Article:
Whole Foods Market CEO’s Defense of Free Markets Is Food for Thought

COMMENTARY Markets and Finance

Whole Foods Market CEO’s Defense of Free Markets Is Food for Thought

Dec 10th, 2020 3 min read
COMMENTARY BY
Anthony B. Kim

Research Manager and Editor of the Index of Economic Freedom

Anthony B. Kim researches international economic issues at The Heritage Foundation, with a focus on economic freedom and free trade.
Whole Foods Market CEO John Mackey, seen here on March 10, 2013, in Austin, Texas, says, “Capitalism is the greatest thing humanity's ever done.” Dustin Finkelstein / Contributor / Getty Images

Key Takeaways

Whole Foods Market CEO John Mackey highlighted the many ways in which business elevates humanity.

Despite the current global economic difficulties caused by the coronavirus pandemic, it’s undeniable that we live in a Golden Age of economic progress.

As the Whole Foods Market CEO summed it up: “Capitalism is the greatest thing humanity’s ever done.” That’s truly whole food for thought and action.

In a recent event hosted by the American Enterprise Institute, Whole Foods Market CEO John Mackey highlighted the many ways in which business elevates humanity.

Mackey specifically praised the innovation and value creation inherent in free market capitalism that have resulted in astonishing growth and real, measurable human progress from a world of near-universal poverty to unprecedented prosperity.

Mackey’s message—elaborated on in his new book, “Conscious Leadership: Elevating Humanity Through Business”—is not new, however. 

Despite the current global economic difficulties caused by the coronavirus pandemic, it’s undeniable that we live in a Golden Age of economic progress.

People today enjoy longer lives, significantly better health, and a level of living standards that would have been unthinkable just a few generations ago.

The real magic of free market capitalism has always been that countless individuals and private enterprises, by exercising the freedom to pursue their own goals and dreams, have made possible previously inconceivable heights of economic progress that benefit all of us.

Billions of people around the world have escaped poverty as a result.

Since 1995, that progress has been documented annually in The Heritage Foundation’s Index of Economic Freedom

Referencing the index in a 2011 Wall Street Journal op-ed, Mackey offered a prescription that should still resonate today:

Business is not a zero-sum game struggling over a fixed pie. Instead, it grows and makes the total pie larger, creating value for all of its major stakeholders—customers, employees, suppliers, investors, and communities. …

The U.S. is still an extraordinary country by almost any measure. If we once again embrace the principles of individual and economic freedom that made us both prosperous and exceptional, we can help lead the world towards a better future for all.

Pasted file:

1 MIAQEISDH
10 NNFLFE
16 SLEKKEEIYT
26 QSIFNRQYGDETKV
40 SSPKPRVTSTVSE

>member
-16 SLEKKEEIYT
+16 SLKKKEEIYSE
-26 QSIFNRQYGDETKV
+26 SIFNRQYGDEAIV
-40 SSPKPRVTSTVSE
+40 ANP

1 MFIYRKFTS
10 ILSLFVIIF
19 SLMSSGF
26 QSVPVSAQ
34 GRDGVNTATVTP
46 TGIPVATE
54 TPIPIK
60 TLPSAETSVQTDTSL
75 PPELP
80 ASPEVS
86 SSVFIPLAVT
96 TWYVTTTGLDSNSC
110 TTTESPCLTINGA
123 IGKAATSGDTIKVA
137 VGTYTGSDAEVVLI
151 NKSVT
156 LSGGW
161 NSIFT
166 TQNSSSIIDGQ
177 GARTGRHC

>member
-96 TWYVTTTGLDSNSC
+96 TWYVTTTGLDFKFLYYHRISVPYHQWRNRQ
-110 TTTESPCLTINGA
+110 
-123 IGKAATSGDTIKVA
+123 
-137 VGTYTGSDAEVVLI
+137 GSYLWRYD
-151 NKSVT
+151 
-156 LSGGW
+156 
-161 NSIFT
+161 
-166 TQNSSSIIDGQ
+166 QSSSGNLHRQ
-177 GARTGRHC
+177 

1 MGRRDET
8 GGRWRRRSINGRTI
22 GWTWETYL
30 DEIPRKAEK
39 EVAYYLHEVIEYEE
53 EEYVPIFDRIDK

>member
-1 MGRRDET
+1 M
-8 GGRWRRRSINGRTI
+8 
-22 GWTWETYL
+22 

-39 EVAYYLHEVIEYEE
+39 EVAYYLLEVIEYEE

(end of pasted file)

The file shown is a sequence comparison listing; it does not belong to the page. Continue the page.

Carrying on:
The alternative is grim. Characterizing socialism as “trickle-up poverty,” Mackey recently noted:

We’ve told a bad narrative, and we’ve let the enemies of business and the enemies of capitalism put out a narrative about us that’s wrong. It’s inaccurate and doing tremendous damage to the minds of young people. 

We have to counter that. … Otherwise, the socialists are going to take over. That’s how I see it, and that’s the path of poverty.

With the world wallowing in a recession and millions falling toward poverty because of coronavirus lockdowns and other restrictions, now is not the time to experiment with failed policies of collectivism and greater government control.

It’s just the opposite. Now is the time to preserve and enhance our economic freedom, which has to be more deeply rooted in the rule of law, limited government, and a functioning civil society.

In a free society, there’s no shortage of private sector organizations—churches, clubs, charities, and schools —ready to help those in need. There may be a role for governments, too, but it’s vital that governments resist the temptation to slow down economic progress through excessive regulations, taxes, and protectionist measures.

Policymakers in Washington and around the globe cannot simply spend their way back into prosperity after the toll public health responses have taken on local economies due to the current pandemic.

For a full recovery, it’s essential that economic freedom not be curtailed by expanded government emergency powers or new government programs legitimized by the false promises of socialism

Economically free and dynamic societies can provide the effective response and resilience we need now in resurrecting our livelihoods. Restoring what we know has worked in the past and is what the world needs now.

As the Whole Foods Market CEO summed it up: “Capitalism is the greatest thing humanity’s ever done.”

That’s truly whole food for thought and action.

This piece originally appeared in The Daily Signal